Following the life-shaping experience of university, many graduates find beginning their first job daunting. From new environments to alien management systems, graduate training programmes can support both the new employees in learning the ropes and also allow the existing teams and management to get to know the new recruits.
Building core skills
Although many graduates leave university with a wealth of knowledge gained from work placements and their three-year stint in lectures, seminars and absorbing a bounty of information, they often lack ‘core skills.’
In the past few years, hiring managers have noted a decline in the number of graduates entering the workforce with the ability to tackle problem-solving, work effectively within a team, establish an understanding of business and customer awareness, apply numeracy and literacy skills to their role, all while behaving with a positive attitude.
Through measuring and building any missing core skills during a graduate training programme, managers can ensure that their workforce is equipped with the essential skills required to succeed and support the business. Training should not cease once a course has been completed, with management reinforcing the teachings through further on-the-job learning and continuous development.
Hiring managers have expressed concern over recent batches of graduates entering the workforce, who are lacking in communication skills. These essential skills are required to build relationships and progress their career, alongside supporting company goals. The communications skills gap also involves a large portion of graduates unable or uncomfortable with public speaking and many lacking in writing proficiency skills. Graduate training programmes can be utilised at the beginning of a career to ensure that new hires can progress and become a valued asset to their business.
Where entering a workforce, or any industry, communication is considered basic skills which should be mastered prior to dealing with stakeholders as a representative of the company and even internally where information needs to be transferred effectively and clearly. Through graduate training programmes, a business can establish their expectancy of their recent hires. These initial training sessions should also incorporate skills gap analysis to ensure that those who currently are not at the expected level of communication, can be set goals and means of achieving them, throughout their first initial period in the company.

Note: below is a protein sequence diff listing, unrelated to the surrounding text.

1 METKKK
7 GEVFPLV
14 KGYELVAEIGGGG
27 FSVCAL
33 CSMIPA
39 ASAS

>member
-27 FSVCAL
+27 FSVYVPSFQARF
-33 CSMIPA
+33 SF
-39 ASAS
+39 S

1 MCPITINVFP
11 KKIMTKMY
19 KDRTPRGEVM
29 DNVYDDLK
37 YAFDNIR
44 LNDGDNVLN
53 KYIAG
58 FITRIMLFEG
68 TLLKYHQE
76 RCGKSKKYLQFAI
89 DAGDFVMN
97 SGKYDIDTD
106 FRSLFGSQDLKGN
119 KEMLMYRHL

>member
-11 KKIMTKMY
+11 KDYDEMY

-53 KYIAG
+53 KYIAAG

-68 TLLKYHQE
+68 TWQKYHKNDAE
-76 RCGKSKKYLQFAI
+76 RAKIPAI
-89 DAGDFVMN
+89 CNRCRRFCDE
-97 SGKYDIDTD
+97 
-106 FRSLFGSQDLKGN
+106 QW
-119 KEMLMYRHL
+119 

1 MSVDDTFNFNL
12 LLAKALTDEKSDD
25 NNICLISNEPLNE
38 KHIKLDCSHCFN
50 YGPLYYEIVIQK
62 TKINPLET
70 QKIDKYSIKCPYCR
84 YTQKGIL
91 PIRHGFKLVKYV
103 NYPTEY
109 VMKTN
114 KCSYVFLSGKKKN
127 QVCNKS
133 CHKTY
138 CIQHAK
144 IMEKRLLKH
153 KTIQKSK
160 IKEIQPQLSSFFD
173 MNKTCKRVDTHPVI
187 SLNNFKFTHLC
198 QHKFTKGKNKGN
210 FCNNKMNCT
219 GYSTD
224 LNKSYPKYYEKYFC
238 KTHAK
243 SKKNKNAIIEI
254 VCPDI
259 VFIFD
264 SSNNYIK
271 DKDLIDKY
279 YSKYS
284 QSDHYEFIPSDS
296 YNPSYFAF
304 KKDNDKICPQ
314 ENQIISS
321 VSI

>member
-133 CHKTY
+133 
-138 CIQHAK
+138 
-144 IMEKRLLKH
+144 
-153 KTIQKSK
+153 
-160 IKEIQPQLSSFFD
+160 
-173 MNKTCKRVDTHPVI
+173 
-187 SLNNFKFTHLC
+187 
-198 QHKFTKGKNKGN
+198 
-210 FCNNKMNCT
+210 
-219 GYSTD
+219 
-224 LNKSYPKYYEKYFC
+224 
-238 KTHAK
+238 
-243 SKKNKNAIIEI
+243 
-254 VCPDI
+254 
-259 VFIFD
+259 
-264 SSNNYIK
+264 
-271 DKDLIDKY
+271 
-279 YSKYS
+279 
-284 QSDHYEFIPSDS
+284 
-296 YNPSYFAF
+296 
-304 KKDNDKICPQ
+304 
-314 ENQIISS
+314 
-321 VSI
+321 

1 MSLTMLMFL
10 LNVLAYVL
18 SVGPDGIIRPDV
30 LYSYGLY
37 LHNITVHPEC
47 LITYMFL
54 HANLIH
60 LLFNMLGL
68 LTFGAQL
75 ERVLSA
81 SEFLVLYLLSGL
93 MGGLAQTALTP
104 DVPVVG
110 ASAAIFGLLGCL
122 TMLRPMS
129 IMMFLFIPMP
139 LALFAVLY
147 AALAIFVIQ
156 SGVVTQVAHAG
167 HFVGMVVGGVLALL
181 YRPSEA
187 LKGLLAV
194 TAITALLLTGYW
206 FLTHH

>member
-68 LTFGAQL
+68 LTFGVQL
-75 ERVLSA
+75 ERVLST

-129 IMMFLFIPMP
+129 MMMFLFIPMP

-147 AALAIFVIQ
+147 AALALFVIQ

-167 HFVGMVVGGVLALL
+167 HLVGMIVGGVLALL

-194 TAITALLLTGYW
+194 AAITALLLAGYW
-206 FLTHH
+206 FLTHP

Remove outdated processes
In early 2017, Intern Tech commissioned research of 2,000 UK adults, to identify how the system is potentially failing students and businesses. With a high number of universities falling beyond the expectancy of their students through failure to update course content and incorporate modern practices and technology into their curriculum.
With over 6 million graduates in the UK, considering their degree courses as ‘outdated’ in line with the present job-market, businesses now more than ever will need to provide more succinct graduate training programmes to optimise their workforce.
The survey further revealed that over a third of UK university graduates have had to pay for further qualifications to align their skill sets and knowledge with those required by their industry. For companies to appear overall more attractive and empower their workforce, they must implement graduate training programmes that equip valuable skills to their graduates.
How do graduate training programmes support assimilation?
Through increasing the knowledge that your newly hired recruits have, they will likely exert an overall increased confidence in their role. They will likely need less support from fellow team members which will allow a more productive workplace to flourish, teamed with the building blocks for future skills, propelling them forward in their career. Moreover, if line managers do not need to start from scratch, with skills training, when a new graduate is recruited, their overall workload and productivity will also be less affected, allowing the business to run as usual.
Finally, graduate training programmes start everyone off on the same footing. It allows the entry-level workforce to possess the same skills and ensure they are not discouraged by others who have alternative skill sets. Building basic core skills will also support to close the skills gap created by Brexit and allow for businesses to experience less of a ripple effect, caused by the referendum.